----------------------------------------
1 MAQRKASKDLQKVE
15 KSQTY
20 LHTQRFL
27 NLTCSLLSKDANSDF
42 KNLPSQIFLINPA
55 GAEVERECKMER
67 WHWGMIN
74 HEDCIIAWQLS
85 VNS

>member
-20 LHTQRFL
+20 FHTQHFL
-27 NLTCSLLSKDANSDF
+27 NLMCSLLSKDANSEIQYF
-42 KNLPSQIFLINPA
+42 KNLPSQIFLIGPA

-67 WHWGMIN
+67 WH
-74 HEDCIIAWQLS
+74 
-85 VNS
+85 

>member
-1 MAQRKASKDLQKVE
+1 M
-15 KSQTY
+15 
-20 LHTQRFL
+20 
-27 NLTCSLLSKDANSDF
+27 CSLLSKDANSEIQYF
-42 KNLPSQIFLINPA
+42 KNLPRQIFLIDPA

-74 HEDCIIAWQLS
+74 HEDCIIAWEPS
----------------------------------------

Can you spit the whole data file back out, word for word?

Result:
1 MAQRKASKDLQKVE
15 KSQTY
20 LHTQRFL
27 NLTCSLLSKDANSDF
42 KNLPSQIFLINPA
55 GAEVERECKMER
67 WHWGMIN
74 HEDCIIAWQLS
85 VNS

>member
-20 LHTQRFL
+20 FHTQHFL
-27 NLTCSLLSKDANSDF
+27 NLMCSLLSKDANSEIQYF
-42 KNLPSQIFLINPA
+42 KNLPSQIFLIGPA

-67 WHWGMIN
+67 WH
-74 HEDCIIAWQLS
+74 
-85 VNS
+85 

>member
-1 MAQRKASKDLQKVE
+1 M
-15 KSQTY
+15 
-20 LHTQRFL
+20 
-27 NLTCSLLSKDANSDF
+27 CSLLSKDANSEIQYF
-42 KNLPSQIFLINPA
+42 KNLPRQIFLIDPA

-74 HEDCIIAWQLS
+74 HEDCIIAWEPS